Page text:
The PCL: the backrooms of UT

London Lack, Columnist

The Perry-Castañeda Library causes heated debate on campus. Some students consider it their favorite study space, while others abhor the very thought of walking through its doors. With its yellow walls, tan carpet and humming fluorescent lights, to some it almost feels like the subliminal backrooms of UT.

The PCL is long overdue for an internal renovation. While the fifth floor is a colorful and stimulating space, trying to find a cozy and secluded spot anywhere else is difficult. Every other floor, painted in pale yellows or grays, feels aesthetically jarring and unwelcoming. Many students do not consider the PCL to be a stimulating work environment; therefore students do not utilize it as the valuable workspace it is intended to be.

It is widely accepted that environments affect mental wellbeing. UT should renovate every floor of the PCL to create a wide variety of colorful, well-lit workspaces.

Allison Gaskins, an assistant professor of practice at the School of Architecture, teaches a course specializing in environmental psychology. She explained that there is actually no correct or universally beneficial environment as to what an ideal study space looks like.

“The most we can do with our spaces is actually provide adaptability, and what’s called affordance,” Gaskins said. “What that means is you design enough flexibility in whatever kind of system that might be.”

While the yellow walls of the PCL might seem eerie, simply swapping it for another color alone might not make a difference. 

“People might have a very natural, calming sense of light pastel colors, because actually, their brain is remembering when they are surrounded with those colors as a young child,” Gaskins said. “Color is subjective, so various colors evoke different emotions depending on the person.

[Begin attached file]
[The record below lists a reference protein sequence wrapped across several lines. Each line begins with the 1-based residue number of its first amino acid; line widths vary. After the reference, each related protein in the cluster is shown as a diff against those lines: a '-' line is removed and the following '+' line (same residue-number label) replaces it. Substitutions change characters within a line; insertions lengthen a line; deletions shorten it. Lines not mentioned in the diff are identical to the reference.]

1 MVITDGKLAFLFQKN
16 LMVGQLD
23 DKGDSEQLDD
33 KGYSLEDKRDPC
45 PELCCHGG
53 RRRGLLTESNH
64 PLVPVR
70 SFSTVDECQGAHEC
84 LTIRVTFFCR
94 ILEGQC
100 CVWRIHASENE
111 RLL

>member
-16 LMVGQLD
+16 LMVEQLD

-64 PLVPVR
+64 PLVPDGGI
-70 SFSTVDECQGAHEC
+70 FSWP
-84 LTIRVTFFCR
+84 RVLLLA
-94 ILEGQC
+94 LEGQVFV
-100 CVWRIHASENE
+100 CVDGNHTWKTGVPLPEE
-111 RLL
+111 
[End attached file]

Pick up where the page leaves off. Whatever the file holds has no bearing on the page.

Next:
Instead, Gaskins suggests adding a variety of colors to make the PCL a more stimulating space. 

“I wouldn’t propose a (single) color.” Gaskins said. “What I would actually be doing is proposing something like a mural, you know where you have lots of colors.”

This would allow a wide array of students to identify with the space, and it would add the versatility that is important to fostering a stimulating workspace. 

“I definitely think the aesthetics of the fifth floor are the best because there’s more color,” said Klaudia Misztal, a psychology and Plan II freshman.

Misztal said that while she likes to study on the third floor, sometimes she leaves because it can get too bland.

“I think color definitely helps,” Misztal said. “It makes it more encouraging.”

Lighting is also important to nurturing a stimulating study space. 

“(Light temperature) actually maps your mood and your level of sleepiness, drowsiness or alertness,” Gaskins said. “A place that requires a lot of intense focus will have a super almost bluish (light).”

 The PCL lights have a slight variation between the different floors. The fifth floor study spaces have lights that are brighter and contain a bluer hue. All of the other floors contain much warmer lights.

“If (the PCL lights) are older, they’re probably on the more yellow and warmer side,” Gaskins said. “That is good for relaxing and quiet times but not necessarily for studying if you want to be hyper focused.”

Currently, the interior design of the PCL is not suited for a stimulating environment. Updating the various floors would allow students to be more productive and promote a better sense of wellbeing while inside of the PCL.

Lack is a dance and Plan II freshman from San Angelo, Texas.